Posts Tagged ‘graphics’

So Many Graphics: Epic Reveals Unreal Engine 4

By Nathan Grayson on May 18th, 2012.

A monstrous fiery hell demon, huh? If only someone would design a game around one of these.
Hey, you there. Yes, you! Do you have eyes? Do you enjoy looking at things? Well then, your precious peepers might’ve crossed paths with Epic’s Unreal Engine – for instance, in every game ever. Eyes, though, are perhaps the most treacherous of all face real estate tenants. They sight a new object of affection, cause your heart to palpitate and your mouth to transform into a sloppy stew of saliva, and then – five minutes later – it’s all old hat. Fortunately, then, there are always new graphics, as Epic explained…

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Why Not Relax With The Cryengine 2012 Graphics Trailer?

By Craig Pearson on March 9th, 2012.

Don't fear the noble fishman
Shhh. Deep breaths. In, hold it, HOLD IT, and out. Ah. Now you’ll feel like me. It might be because it’s Friday and I’m a bit tired, but I felt myself relaxing watching Crytek’s CryEngine 3 demonstration. I love graphics, because without them games are all words and stuff and you can’t shoot a word in the face, so I’m predisposed to start drooling over meaningless advances in tech and their associated sizzle videos. But this one, with the waves and the bizarre music, was like a tessellated pillow. I drifted away, barely noticing the noble fish thing until I realised the video has stopped playing half an hour ago. When I rewatched it: WTF? So: what the hell is that fish thing?
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Euclideon Say “Unlimited Detail” Is Not Dead

By Jim Rossignol on August 2nd, 2011.

Woo!
You might remember that a year ago we posted about the Unlimited Detail graphics engine, which is apparently based on a system called “point cloud data”, which is a step beyond polygon rendering into a miraculous world of infinite geometry. The claims caused quite a stir, but then the technology promptly vanished. The claims that it was vapourware all along are being addressed by a new video from the company behind the idea, Euclideon, in which they claim to be back, Back, BACK! And demonstrate it with a new video.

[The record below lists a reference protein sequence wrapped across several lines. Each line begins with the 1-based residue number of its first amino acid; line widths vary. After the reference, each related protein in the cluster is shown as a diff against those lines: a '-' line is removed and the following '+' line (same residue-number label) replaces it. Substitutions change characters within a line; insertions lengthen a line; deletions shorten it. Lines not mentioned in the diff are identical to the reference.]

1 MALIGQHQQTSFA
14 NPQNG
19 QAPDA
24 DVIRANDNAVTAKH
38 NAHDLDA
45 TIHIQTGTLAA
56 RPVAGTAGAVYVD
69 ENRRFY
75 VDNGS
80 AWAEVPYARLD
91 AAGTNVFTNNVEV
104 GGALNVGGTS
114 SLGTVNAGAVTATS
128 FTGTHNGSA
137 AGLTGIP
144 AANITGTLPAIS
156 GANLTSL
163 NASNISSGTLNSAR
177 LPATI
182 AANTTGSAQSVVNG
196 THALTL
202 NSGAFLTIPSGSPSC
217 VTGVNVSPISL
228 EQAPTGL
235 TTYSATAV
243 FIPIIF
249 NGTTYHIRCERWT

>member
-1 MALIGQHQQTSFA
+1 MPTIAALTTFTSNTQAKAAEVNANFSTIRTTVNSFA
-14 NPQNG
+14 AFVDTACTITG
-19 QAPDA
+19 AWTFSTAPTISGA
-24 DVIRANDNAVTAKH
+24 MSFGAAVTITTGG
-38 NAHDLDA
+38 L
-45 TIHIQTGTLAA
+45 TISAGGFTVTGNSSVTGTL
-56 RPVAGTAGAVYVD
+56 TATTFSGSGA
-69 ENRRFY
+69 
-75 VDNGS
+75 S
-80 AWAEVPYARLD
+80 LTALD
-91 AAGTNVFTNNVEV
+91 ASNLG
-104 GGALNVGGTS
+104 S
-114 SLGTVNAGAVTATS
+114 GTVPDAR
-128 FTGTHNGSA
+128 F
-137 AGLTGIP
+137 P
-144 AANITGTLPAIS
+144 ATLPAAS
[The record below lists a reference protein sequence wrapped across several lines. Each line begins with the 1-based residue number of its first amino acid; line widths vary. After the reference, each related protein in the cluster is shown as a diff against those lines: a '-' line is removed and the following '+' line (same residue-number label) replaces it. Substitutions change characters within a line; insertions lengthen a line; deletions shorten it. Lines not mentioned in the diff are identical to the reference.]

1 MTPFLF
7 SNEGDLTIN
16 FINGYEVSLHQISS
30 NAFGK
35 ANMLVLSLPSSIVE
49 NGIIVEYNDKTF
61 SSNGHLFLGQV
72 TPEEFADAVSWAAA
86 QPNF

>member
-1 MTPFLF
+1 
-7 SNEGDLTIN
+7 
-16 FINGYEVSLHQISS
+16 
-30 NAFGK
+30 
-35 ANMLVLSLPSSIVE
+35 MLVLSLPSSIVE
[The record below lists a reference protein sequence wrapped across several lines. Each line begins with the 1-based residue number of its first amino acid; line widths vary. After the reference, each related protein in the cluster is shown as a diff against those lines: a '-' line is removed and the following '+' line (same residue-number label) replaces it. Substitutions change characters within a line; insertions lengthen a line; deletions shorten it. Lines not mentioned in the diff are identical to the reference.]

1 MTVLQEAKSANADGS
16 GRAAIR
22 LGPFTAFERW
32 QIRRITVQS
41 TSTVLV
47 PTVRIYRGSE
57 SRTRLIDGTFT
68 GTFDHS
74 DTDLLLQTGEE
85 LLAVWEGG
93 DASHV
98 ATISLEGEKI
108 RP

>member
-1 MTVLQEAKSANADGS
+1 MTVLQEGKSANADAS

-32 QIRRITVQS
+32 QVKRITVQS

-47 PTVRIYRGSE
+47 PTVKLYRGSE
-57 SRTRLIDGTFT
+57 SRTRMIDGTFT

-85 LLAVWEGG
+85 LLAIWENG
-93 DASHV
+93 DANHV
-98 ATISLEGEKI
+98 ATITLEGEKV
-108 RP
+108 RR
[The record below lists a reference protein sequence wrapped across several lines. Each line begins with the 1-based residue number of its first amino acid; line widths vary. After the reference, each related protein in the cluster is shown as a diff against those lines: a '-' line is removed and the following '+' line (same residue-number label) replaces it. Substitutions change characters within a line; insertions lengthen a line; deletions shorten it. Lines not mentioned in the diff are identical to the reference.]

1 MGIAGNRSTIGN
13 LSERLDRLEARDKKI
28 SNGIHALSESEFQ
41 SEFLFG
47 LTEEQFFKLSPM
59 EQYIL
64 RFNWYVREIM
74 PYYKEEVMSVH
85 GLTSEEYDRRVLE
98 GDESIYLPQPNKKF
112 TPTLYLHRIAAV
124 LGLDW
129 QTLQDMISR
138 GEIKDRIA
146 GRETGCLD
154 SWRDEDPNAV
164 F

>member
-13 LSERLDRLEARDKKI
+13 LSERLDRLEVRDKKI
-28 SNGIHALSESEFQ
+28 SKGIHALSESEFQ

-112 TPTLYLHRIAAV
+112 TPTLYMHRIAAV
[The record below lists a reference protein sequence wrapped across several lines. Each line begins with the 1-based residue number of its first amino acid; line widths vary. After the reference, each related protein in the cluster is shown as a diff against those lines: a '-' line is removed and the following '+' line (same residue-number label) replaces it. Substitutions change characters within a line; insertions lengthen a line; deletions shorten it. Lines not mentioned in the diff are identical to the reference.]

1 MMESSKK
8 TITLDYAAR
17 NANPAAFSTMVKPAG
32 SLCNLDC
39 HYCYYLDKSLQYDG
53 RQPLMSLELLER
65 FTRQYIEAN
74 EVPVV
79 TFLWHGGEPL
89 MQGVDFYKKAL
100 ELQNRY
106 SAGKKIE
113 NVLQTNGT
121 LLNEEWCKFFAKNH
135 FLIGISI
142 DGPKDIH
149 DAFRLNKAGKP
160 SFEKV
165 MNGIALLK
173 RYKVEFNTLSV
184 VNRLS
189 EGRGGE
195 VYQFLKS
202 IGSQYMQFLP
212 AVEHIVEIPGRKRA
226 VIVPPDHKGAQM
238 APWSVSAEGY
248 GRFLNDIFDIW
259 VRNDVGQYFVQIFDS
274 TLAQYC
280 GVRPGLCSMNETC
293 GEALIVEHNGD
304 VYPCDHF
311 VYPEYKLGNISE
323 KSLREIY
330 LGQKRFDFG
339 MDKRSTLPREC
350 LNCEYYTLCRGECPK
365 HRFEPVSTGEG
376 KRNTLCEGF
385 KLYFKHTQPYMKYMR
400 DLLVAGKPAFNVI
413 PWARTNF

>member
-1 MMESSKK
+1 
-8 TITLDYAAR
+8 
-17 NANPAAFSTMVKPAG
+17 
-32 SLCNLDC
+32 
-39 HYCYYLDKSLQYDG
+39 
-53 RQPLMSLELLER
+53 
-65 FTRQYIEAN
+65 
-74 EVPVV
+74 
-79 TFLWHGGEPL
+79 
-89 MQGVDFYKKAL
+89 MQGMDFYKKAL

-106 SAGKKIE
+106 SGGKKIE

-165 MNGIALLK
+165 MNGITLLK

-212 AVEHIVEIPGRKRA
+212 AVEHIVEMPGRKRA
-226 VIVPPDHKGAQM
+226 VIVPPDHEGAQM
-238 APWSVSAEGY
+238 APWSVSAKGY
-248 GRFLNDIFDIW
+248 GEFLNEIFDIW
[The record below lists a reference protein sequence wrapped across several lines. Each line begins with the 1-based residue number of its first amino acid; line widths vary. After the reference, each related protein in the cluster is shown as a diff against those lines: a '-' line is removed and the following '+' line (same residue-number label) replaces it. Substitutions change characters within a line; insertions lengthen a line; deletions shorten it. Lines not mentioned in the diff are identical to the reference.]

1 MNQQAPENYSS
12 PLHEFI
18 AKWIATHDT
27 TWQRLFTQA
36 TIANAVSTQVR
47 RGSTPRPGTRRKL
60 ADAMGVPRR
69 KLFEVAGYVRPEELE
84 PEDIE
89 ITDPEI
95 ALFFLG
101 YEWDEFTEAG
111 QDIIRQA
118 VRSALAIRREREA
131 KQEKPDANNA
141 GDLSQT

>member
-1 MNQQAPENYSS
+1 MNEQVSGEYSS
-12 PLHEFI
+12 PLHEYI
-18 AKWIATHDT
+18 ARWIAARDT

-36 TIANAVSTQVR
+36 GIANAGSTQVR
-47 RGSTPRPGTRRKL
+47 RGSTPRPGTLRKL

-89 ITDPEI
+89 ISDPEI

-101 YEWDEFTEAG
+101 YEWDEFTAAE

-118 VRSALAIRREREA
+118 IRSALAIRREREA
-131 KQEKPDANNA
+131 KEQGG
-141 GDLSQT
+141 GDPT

The new video zooms in to show individually-rendered grains of dirt. The claims get more astonishing from there.
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Travels Without A GeForce

By Alec Meer on June 2nd, 2008.

I’m a nightmare on holidays and press trips. Beforehand I’m plunged into panic – what if I get bored? However shall I cope with an idle moment? I suspect it’s a side-effect of that curiously modern condition Jim comments on – I spend so much of my every day so connected to this constant flow of information and entertainment that the idea of going without it for even a few hours is distressing.

So, on any trip, my hand-luggage is stuffed with more entertainment than I could possibly require – thee or four books, a magazine, an iPod heavy with music and video, a DS, a PSP and a laptop. Just barely enough to survive the flight – but what if it doesn’t get me through a week in a fascinating foreign city? For Chrissakes Meer, just go outside. What’s really ludicrous is that I don’t need this sack of technology. I just need the laptop.
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Team Fortress 2 Art Design

By Jim Rossignol on August 18th, 2007.

It’s worth taking a few minutes to watch this art-design trailer for Team Fortress 2. It references influences such as the phenomenon of increased recognition through caricatured silhouettes, as pioneered by early 20th century commercial illustration, and the background plates from Hayao Miyazaki animations. It gets a bit technical towards them end, but it gives you some idea about the layers of technology that are being artistically smoothed on to games like this. In videogames like TF2 art and science really do meet to give us the best of both worlds.

Team Fortress 2, like World Of Warcraft, isn’t going to age particularly quickly. Unlike games that reach for realistic visuals, these more abstract, stylised graphical themes do not lose much to the ongoing race for visual fidelity. The understand their visual systems, and are just fine with them, thankyouverymuch. Perhaps TF2 could even be a turning point for art design in PC gaming – proving that the tech developed in the last few years does not have to be put to use creating increasingly realistic people and worlds – because what really matters is character, personality, and easily comprehensible environments, and not a really life-like space-soldier.

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